[erlang-questions] Erlang arithmetics

Morten Krogh mk@REDACTED
Mon Nov 1 08:50:35 CET 2010


my comment was for arithmetic on same type integers between 1 and 1000. 
Clearly for bignums, the performance depends on the values.
By type I mean a fixed memory size and machine type. The OP was 
generating random integers between 0 and 1000, so I would assume that
both js and erlang would run with the same speed inpedendently of 
whether he multiplied 500 * 500, say, a million times or random1 * 
random2 a million times.
There could be a difference in the accumulator however, when the 
accumulator reached a critical size.

This statement is interesting.

The actual number of clocks depends on the position of the most
significant bit in the ... multiplier."

I tried testing on a C program that would multiply and sum (and subtract 
to avoid overflow of the accumulator).
The type was int.
It runs with exact same speed whether it is 0 * 0 or 1000 * 1000.

I also tried float multiplication and couldn't see the slightest 
difference between

0*0 and 1000000 * 1000000

in a loop of billions of iterations.

The test was on a intel core duo chip.

But I would be interested in seeing an example of such a difference. I 
guess your link shows that such examples exist.



On 11/1/10 4:16 AM, Richard O'Keefe wrote:
> On 30/10/2010, at 10:55 PM, Morten Krogh wrote:
>> Sorry, I just realized that you are only timing the inner loop, not the random number generation.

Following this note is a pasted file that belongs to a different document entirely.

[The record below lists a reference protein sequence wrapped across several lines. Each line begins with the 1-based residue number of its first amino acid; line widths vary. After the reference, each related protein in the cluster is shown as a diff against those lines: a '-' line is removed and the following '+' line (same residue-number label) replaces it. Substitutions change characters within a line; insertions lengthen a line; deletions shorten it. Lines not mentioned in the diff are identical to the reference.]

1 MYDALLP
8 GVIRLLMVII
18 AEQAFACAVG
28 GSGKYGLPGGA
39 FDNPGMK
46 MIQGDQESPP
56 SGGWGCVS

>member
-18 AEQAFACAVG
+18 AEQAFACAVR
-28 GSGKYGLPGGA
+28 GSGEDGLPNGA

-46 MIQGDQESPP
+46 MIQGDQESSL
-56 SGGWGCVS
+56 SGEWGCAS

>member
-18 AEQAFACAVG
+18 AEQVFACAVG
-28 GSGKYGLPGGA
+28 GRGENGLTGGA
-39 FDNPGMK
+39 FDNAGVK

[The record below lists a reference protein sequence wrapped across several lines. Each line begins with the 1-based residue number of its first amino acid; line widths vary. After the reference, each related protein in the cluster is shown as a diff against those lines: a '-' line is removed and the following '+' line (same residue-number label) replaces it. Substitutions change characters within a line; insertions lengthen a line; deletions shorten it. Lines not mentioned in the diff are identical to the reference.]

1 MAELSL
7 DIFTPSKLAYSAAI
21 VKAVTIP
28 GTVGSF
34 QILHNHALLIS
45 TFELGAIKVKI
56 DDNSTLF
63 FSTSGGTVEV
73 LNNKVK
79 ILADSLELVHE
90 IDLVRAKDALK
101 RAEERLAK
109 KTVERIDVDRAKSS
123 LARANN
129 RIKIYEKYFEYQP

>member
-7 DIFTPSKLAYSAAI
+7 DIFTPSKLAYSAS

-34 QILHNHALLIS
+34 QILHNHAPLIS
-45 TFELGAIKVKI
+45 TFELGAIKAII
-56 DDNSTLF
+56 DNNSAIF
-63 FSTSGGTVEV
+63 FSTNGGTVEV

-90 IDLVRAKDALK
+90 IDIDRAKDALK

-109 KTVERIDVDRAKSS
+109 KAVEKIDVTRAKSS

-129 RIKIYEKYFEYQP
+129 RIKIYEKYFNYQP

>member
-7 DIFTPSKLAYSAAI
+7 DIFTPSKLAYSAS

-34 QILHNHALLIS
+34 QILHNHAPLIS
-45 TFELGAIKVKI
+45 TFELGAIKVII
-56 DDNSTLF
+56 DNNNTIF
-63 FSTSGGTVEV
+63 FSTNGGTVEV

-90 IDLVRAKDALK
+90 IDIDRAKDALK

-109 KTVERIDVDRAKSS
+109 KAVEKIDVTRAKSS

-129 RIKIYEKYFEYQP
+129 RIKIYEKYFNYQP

>> But why bother with the random numbers then? Shouldn't multiplication and addition run with the same speed for all values of numbers of a given type?
> No.
> For example, according to
> http://pdos.csail.mit.edu/6.828/2007/readings/i386/IMUL.htm
> "The 80386 uses an early-out multiply algorithm.
>   The actual number of clocks depends on the position of the most
>   significant bit in the ... multiplier."
> Look for "early-out multiply".
> Since these numbers were the results of random:uniform(1000)
> they should be particularly nice cases for an early-out multiplier.
> Had they been random:uniform(1000000) the products would have
> been bignums on a 32-bit machine and thus *much* slower;
> bignum operations *definitely* depend on the size of the number.
> Nor can you expect the cost of + and * to be uniform for
> floats.  Operations that overflow to +/-infinity may well be
> *very* expensive on some machines.  One popular implementation
> strategy for IEEE arithmetic was to do the easy cases in hardware
> and let the operating system finish the tough jobs.
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